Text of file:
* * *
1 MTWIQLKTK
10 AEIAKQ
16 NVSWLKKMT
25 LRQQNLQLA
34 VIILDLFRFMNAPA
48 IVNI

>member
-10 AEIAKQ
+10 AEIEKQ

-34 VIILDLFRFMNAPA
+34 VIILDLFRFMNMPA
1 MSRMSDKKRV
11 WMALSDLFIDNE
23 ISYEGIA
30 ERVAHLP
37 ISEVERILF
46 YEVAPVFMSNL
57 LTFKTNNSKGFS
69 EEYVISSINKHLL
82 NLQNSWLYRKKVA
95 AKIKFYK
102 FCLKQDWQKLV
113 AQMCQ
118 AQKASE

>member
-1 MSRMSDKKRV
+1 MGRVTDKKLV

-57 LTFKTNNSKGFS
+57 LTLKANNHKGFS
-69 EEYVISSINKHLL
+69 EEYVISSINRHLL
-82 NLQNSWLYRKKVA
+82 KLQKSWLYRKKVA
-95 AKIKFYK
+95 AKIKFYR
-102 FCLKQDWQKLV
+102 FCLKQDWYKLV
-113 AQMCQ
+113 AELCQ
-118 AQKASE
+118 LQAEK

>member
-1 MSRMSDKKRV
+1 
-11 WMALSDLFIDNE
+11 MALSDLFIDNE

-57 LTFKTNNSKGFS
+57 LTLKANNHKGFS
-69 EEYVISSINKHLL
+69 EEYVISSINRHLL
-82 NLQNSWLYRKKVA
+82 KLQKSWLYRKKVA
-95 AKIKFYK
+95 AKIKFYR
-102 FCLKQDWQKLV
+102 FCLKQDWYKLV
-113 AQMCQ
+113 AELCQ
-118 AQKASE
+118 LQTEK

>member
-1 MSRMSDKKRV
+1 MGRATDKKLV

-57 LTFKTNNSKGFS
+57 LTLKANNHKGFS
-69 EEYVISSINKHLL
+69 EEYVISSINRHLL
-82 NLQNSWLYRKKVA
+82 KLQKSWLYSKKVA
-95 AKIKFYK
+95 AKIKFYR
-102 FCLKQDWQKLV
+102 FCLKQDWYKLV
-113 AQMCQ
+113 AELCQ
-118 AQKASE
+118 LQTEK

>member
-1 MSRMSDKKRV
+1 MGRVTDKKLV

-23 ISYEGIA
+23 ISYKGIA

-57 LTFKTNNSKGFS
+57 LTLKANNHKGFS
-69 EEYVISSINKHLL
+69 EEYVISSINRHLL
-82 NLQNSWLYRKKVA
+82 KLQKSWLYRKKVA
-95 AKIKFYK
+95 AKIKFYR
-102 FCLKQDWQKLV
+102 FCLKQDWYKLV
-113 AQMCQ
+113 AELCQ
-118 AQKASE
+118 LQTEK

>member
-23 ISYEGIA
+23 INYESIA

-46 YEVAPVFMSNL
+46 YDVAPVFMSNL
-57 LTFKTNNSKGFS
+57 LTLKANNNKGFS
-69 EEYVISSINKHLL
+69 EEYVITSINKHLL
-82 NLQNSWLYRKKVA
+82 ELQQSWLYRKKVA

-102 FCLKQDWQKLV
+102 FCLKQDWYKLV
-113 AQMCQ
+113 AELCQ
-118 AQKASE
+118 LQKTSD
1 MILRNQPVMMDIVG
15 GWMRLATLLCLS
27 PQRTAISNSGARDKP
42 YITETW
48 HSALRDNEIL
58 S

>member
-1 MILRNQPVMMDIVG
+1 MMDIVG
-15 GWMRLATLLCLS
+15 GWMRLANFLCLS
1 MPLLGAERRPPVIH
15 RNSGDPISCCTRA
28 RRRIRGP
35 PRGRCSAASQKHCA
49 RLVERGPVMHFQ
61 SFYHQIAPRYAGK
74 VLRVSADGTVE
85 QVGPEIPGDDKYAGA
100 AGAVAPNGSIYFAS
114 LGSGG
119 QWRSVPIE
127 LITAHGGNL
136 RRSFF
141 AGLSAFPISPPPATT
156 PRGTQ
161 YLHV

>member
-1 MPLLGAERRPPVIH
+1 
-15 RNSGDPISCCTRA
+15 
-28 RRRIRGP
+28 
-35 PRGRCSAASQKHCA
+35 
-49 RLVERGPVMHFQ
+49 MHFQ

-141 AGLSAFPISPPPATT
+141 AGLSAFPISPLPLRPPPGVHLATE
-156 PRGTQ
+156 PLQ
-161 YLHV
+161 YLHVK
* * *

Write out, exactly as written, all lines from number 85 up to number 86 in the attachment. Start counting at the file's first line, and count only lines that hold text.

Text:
-69 EEYVISSINKHLL
+69 EEYVISSINRHLL